An Ordinary Review: Gogglebox (2016)

Dammit. How could this have happened?

Normally I hate Reality TV, not dislike. Hate. In fact, I would rather become a permanent resident of Hell and not be able to eat anything but Donald Trump’s hair than watch Reality TV. Wait, that means that I wouldn’t be a UK resident so I wouldn’t be able to vote in the next Election. Dammit.

But here I am, sat on my sofa- appreciating what is essentially Reality TV. And not just appreciating, enjoying. Which is weird. Well, I say Reality TV, but it’s different from normal. Let me explain:

The program opens. We see around 4-5 different groups all sat on their sofas, in front of the Television (it cuts between them). Before each ‘reaction’ segment, the narrator gives us a bit of context into the people’s situations and what it is they are reacting to at that precise time. It’s actually a bit like-

The show features many unforgettable faces, ranging from comic couples to forensic families.

Dammit. It happened again. I’m actually praising a Reality TV show. I’m praising it for taking a popular online social trend and using it in TV in a completely coherent way, and giving it a natural feeling. People on social media have been recoding their reactions to games and videos for a number of years now, and this has become a regular fixture. However, it has remained native to the TV world, down below, until now. Gogglebox manages to use the format of online commentary videos, but make it appropriate for normal TV consumption.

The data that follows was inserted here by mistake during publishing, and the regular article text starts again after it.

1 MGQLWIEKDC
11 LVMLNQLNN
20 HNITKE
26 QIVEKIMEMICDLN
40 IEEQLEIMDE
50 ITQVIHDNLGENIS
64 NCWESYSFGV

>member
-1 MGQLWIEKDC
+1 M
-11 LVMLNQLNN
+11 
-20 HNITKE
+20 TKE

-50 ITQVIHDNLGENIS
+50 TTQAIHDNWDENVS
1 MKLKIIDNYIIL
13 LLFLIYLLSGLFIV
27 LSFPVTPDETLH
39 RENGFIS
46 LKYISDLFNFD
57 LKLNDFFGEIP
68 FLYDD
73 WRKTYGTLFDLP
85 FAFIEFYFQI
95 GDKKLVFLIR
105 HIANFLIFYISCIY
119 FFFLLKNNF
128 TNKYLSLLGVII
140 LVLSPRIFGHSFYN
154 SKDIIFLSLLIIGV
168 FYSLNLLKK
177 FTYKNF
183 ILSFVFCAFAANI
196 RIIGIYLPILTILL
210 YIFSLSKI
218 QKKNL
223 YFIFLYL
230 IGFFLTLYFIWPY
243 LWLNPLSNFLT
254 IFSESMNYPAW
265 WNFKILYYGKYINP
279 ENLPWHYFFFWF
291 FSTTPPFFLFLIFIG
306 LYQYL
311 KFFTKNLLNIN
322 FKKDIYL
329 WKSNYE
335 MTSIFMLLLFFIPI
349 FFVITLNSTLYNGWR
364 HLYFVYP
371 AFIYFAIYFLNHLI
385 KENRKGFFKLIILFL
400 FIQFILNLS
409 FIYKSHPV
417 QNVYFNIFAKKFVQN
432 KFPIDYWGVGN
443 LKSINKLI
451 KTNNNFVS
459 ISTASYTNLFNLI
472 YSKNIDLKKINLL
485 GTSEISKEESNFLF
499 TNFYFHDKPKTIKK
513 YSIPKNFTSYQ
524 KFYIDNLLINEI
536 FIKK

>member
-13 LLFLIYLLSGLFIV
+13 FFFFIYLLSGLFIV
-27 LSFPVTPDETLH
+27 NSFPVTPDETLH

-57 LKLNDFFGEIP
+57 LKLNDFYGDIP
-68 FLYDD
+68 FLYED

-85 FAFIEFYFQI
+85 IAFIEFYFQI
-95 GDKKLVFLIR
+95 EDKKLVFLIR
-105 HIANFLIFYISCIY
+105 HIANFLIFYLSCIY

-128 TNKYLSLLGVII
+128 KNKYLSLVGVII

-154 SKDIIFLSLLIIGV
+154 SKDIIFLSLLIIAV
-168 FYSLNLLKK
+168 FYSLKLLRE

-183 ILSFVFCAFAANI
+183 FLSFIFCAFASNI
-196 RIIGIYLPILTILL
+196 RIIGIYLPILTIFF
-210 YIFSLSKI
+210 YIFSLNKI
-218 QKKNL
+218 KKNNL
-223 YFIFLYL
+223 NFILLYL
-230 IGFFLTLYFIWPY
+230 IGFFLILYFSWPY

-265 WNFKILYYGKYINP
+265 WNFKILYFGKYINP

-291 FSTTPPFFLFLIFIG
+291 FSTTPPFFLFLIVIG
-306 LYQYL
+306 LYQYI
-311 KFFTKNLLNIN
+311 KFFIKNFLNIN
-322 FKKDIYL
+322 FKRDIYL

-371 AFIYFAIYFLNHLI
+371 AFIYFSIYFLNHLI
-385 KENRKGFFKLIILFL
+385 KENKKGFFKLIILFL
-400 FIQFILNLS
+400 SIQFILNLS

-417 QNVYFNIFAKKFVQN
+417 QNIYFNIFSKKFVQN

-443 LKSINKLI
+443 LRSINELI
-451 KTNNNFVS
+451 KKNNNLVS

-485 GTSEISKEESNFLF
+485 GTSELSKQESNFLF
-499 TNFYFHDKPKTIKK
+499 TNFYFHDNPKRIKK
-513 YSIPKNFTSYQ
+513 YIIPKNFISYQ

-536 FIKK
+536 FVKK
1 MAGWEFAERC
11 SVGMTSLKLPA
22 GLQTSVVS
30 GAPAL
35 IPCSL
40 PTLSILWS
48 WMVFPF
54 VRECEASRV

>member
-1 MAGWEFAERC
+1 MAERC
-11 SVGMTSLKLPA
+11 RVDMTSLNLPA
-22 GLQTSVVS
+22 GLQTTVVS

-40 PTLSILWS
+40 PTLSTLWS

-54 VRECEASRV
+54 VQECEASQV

So why can I actually bear it? Normally I can’t stand shows like this, (like I’ve said about a thousand times before) and I have a theory why. On the simplest level- we all like watching Television that we can relate to- and this is why I hate reality TV so much. I’m not the sort of person that can have a half an hour long argument about why my friend said he would text me and never did, neither do I enjoy shopping for clothes (really), or discussing whether someone fancies someone else- on length. Reality TV just isn’t my reality.

However, when I watch Doctor Who, I feel gripped on an emotional and intellectual level. I’ve always been a creative person and someone with a huge sense of adventure- even from doing the smallest of things (most often actually). So watching the Doctor and his/her (why not in the future?) companion travel through time and space and discover and solve problems together is like watching a much amplified version of me.

So in summary, we’re all very different folks. But there is one thing which unites most of us- Television. No matter your age or your intellect, a bet you a TARDIS that you remember shouting at a screen at some point in your life. I bet even Theresa May goes home after a long days work, kicks of her shoes (not high heels) and shouts at Phil Mitchell for not calling the police when his ex. ‘colleague’ broke in to his home and threatened him. Or maybe she’s more of a Corrie person…

So to see people from so many different walks of life sitting and reacting in the same way we do, makes us all see a reflection of ourselves- without class, or status- or dignity, yelling our faces off to an inanimate object.

And that older couple that always drink are well funny…

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